What you will want to do is document all you can that may be relevant. As best you can, save it as text based data so it can easily be copy/pasted into online communications. Sometimes images and pdf files just aren't practical... what they really need are the data points. So long as I can be provided in an easily readable format of sorts, they can more easily just forward it via social media and emails for quick review (plain text is sometimes just the fastest way to get the data in their hands). Running traces/pings in a CMD prompt and just copy/pasting the data into notepad and saving as text files to copy/paste into a message later can make good things happened when forwarded to the right person. Some aren't aware of the editing functions of that powerful tool... get to the menu by clicking the black icon in the corner. MARK lets you click/drag the mouse to highlight specific text like in a word processor... pressing the ENTER key copies highlighted text to clipboard. Running the CLS command before starting a test clears the screen if you want to use the SELECT ALL option instead.

    If in the course of tracking your packets, you are able to document a pattern where a hop with someone like level3 or XO.net is exhibiting delayed/dropped packets during high usage times or something... you now have porltentially actionable info that needs to get to tier3 for review. And then it is time to push through to them... either by requesting it directly over phone or through the community managers/social media paths online. Key things to make sure to mention are the issue of delayed/dropped packets that you have tracked and documented (paste in the data if you can), as well as the timeframe for when it happens and the region's involved (ie, you are having trouble getting through Syracuse from Watertown on the way to Austin, or something to that effect... art least identify the endpoints as best you can).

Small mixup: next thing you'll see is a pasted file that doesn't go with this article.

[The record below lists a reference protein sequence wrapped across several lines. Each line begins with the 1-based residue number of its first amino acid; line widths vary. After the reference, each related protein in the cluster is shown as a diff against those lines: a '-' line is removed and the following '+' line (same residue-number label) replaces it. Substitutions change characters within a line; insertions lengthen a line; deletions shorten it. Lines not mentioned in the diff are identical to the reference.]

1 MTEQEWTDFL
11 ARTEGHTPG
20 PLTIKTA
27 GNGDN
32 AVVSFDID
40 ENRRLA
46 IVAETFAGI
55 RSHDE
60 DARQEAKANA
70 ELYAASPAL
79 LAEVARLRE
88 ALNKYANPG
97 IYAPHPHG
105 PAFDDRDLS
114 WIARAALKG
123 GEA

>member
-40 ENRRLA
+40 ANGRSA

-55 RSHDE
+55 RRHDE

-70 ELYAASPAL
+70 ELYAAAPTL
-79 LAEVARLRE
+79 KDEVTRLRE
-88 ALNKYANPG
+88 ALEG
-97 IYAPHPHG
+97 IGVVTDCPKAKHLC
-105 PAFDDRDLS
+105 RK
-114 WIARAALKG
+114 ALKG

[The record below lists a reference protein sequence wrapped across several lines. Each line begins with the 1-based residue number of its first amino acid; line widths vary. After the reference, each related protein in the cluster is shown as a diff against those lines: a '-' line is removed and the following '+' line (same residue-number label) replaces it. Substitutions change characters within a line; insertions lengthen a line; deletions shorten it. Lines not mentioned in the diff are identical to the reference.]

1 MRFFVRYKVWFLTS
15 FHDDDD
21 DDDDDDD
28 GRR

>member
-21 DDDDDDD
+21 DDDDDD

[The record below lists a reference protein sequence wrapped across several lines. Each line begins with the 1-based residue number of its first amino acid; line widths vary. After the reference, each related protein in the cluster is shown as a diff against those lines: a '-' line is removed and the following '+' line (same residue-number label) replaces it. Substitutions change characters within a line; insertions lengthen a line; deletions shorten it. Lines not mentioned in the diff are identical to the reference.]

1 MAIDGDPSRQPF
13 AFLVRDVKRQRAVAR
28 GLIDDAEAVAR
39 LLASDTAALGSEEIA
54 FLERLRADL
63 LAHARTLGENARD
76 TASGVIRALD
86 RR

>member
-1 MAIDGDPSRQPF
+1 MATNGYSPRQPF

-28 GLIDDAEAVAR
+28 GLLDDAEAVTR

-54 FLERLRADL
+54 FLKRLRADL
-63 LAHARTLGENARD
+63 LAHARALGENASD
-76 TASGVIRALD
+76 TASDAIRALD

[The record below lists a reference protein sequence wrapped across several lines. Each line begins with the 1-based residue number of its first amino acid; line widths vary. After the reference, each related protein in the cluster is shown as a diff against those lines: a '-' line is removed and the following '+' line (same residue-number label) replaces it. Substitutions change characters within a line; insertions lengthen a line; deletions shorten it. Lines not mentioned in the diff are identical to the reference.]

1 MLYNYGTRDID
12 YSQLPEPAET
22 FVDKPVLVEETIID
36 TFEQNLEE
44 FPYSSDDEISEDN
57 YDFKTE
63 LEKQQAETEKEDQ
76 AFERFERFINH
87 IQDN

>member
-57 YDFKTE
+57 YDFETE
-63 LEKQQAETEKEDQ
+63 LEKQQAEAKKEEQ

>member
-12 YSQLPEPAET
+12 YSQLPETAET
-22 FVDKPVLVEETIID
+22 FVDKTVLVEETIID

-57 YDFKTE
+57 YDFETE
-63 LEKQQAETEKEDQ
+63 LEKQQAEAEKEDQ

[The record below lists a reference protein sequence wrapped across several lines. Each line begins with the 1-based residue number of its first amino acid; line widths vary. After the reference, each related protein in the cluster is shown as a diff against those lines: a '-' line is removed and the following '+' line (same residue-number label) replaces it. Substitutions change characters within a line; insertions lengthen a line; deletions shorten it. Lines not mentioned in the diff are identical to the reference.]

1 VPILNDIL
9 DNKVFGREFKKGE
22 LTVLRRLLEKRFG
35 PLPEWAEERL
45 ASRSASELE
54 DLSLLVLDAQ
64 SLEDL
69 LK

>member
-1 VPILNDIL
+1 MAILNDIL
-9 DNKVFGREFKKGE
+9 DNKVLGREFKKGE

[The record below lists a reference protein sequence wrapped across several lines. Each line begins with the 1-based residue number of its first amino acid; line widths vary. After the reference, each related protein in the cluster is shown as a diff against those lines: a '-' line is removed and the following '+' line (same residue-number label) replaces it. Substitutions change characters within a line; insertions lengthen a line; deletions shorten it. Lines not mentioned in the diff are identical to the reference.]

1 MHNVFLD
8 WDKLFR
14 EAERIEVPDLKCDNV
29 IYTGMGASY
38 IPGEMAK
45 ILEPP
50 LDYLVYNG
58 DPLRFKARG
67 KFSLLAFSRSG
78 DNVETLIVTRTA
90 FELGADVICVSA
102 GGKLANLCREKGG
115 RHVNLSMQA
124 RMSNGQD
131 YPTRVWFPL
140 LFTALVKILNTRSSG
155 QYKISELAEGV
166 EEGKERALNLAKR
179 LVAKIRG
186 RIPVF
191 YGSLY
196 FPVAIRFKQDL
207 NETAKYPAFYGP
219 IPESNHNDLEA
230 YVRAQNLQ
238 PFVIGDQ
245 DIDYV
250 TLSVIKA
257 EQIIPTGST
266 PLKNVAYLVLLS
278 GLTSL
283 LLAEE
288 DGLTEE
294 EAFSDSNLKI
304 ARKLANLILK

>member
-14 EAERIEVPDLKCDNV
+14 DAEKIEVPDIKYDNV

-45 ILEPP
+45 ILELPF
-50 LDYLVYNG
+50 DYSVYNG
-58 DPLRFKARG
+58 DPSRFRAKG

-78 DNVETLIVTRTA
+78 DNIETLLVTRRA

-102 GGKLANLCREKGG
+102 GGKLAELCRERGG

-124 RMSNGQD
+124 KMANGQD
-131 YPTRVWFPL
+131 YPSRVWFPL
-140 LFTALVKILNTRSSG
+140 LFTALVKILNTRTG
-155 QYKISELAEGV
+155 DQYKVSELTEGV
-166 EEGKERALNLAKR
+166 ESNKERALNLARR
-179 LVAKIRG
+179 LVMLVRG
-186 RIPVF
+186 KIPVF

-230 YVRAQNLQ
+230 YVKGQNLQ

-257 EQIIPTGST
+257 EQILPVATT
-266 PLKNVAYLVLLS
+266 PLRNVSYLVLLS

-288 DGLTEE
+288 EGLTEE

I know... It sounds like a lot. And I know it can be a burden to those not comfortable with the process. But taking these measures goes a wealth of information that goes a LONG way towards getting the ball rolling. So much of the complaints give virtually nothing to go on these days. In some cases it is quite literally as bad as dropping your keys off at the mechanic and just saying "it's broke, fix it" and then walking away... expecting to get your car back like new 3 hours later. They NEED good, relevant info... all else can just be noise for the most part, as there is nothing giving them direction, much less so.ething potentially actionable.
  • ZhainZhain Posts: 14
    Sep 06, 2018

    That was a lot to take in, yes, but I appreciate the detailed response!